W.E.B. Du Bois


March 1, 1921

The growth of a body of public opinion among peoples of Negro descent broad enough to be called Pan-African is a movement belonging almost entirely to the twentieth century.

Seven hundred and fifty years before Christ the Negroes as rulers of Ethiopia and conquerors of Egypt were practically supreme in the civilized world; but the character of the African continent was such that this supremacy brought no continental unity; rather the inhabitants of the narrow Nile Valley set their faces toward the Mediterranean and Asia more than toward the western Sudan, the valley of the Congo and the Atlantic.

From that time even in the rise of the Sudanese kingdoms of the 13th, 14th and 15th centuries there was still no Pan-Africa; and after that the slave trade brought continental confusion.

In 1900 at the time of the Paris Exposition there was called on January 23, 24 and 25 a Pan-African Conference in Westminster Hall, London. This conference said in its address to the world:

In the metropolis of the modern world, in this the closing year of the nineteenth century, there has been assembled a congress of men and women of African blood, to deliberate solemnly upon the present situation and outlook of the darker races of mankind. The problem of the twentieth century is the problem of the colour line, the question as to how far differences of race, which show themselves chiefly in the colour of the skin and the texture of the hair, are going to be made, hereafter, the basis of denying to over half the world the right of sharing to their utmost ability the opportunities and privileges of modern civilization.

A second conference was held at Tuskegee Institute about 1912.

Finally, at the time of the Peace Conference in Paris, February 1919, the first Pan-African Congress was called. The interest in this congress was worldwide among the darker peoples. Delegates were elected in the United States, the West Indies, South and West Africa and elsewhere. Most of them, of course, were prevented from attending by war measures and physical difficulties.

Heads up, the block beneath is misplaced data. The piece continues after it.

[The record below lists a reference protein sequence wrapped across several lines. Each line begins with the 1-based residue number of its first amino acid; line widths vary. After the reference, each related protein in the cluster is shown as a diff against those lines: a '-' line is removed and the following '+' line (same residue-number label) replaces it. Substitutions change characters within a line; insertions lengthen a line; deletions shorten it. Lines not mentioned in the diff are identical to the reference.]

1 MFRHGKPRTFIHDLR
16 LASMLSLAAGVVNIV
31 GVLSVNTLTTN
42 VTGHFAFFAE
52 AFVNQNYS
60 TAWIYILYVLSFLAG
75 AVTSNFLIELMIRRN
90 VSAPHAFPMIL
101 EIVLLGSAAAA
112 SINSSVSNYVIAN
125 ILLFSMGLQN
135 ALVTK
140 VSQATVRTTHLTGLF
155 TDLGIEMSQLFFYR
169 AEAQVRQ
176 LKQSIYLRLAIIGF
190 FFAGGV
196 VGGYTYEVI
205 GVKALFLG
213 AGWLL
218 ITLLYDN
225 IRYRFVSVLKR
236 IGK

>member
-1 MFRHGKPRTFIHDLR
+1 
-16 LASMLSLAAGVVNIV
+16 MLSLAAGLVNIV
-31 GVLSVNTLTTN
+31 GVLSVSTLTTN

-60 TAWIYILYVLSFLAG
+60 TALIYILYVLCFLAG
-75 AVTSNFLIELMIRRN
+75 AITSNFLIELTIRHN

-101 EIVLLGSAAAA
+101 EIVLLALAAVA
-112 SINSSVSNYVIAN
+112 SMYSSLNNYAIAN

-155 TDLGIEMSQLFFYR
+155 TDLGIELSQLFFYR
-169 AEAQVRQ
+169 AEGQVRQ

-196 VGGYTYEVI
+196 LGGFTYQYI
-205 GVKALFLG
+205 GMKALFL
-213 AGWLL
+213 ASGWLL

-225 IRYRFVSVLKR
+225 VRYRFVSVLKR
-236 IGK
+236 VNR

However, there did assemble in Paris, 57 delegates from 15 countries where over 85,000,000 Negroes and persons of African descent dwell. Resolutions were adopted taking up the question of the relation of Africa to the League of Nations, and the general questions of land, capital, labor, education, hygiene and the treatment of civilized Negroes. Blaise Diagne, Deputy from Senegal and Commissioner in charge of the French Colonial Troops, was elected president of a permanent organization, and W.E.B. DuBois of the United States, Editor of The Crisis, was made secretary. A second congress was called to meet in Paris in September, 1921.

Meantime, the feeling of the necessity for understanding among the Africans and their descendants has been growing throughout the world. There was held from March 11-29, 1920, the National Congress of British West Africa. This body after careful conference adopted resolutions concerning legislative reforms, the franchise, administrative changes, a West African University, commercial enterprise, judicial and sanitary programs. They also stated their opinion concerning the land question and self-determination and sent a deputation to the King. The deputation, consisting of 3 lawyers, 2 merchants, an ex-Deputy Mayor, a physician and a native ruler, went to England and presented to the King a demand for the right to vote, local self-government, and other matters.

Other movements have gone on. In the agitation for Egyptian independence there is a large number of men of Negro descent. In South Africa, the African Political Organization and the Native Congress have had a number of conferences and have sent delegates to London, protesting against the land legislation of the Union of South Africa.

In the Canal Zone and in the West Indies have come movements looking toward union of effort among peoples of African descent and emphasizing the economic bond. In the United States there is the National Association for the Advancement of Colored People, with its 90,000 members and its very wide influence and activities.

Many of these movements will be represented in the second Pan-African Congress next fall, and out of this meeting will undoubtedly grow a larger and larger unity of thought among Negroes and through this, concerted action. At first this action will probably include a demand for political rights, for economic freedom—especially in relation to the land—for the abolition of slavery, peonage and caste, and for freer access to education.


For attribution, please cite this work as:
Du Bois, W.E.B. 1921. “Pan-Africa.” The Crisis 21 (5): 198–99.